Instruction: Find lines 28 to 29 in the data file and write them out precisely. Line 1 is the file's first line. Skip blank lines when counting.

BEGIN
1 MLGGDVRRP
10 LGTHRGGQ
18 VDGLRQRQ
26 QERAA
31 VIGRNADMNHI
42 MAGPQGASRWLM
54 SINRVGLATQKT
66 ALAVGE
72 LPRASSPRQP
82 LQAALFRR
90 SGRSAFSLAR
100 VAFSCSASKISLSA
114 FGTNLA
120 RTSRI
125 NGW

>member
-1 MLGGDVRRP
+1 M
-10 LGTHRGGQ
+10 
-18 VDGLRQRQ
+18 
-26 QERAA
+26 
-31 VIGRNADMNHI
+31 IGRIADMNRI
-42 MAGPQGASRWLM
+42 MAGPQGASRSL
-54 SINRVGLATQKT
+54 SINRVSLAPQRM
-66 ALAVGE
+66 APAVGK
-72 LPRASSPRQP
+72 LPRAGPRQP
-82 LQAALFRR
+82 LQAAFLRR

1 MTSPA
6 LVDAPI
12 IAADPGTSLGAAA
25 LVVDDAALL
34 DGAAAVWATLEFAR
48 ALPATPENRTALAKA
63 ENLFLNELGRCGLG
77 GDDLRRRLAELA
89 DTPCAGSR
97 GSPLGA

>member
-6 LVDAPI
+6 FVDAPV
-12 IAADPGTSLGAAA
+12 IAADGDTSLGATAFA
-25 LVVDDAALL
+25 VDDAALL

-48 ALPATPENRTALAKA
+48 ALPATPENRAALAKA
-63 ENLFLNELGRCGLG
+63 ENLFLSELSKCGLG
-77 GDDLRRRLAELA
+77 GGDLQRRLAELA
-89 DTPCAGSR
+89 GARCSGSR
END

+42 MAGPQGASRSL
-54 SINRVGLATQKT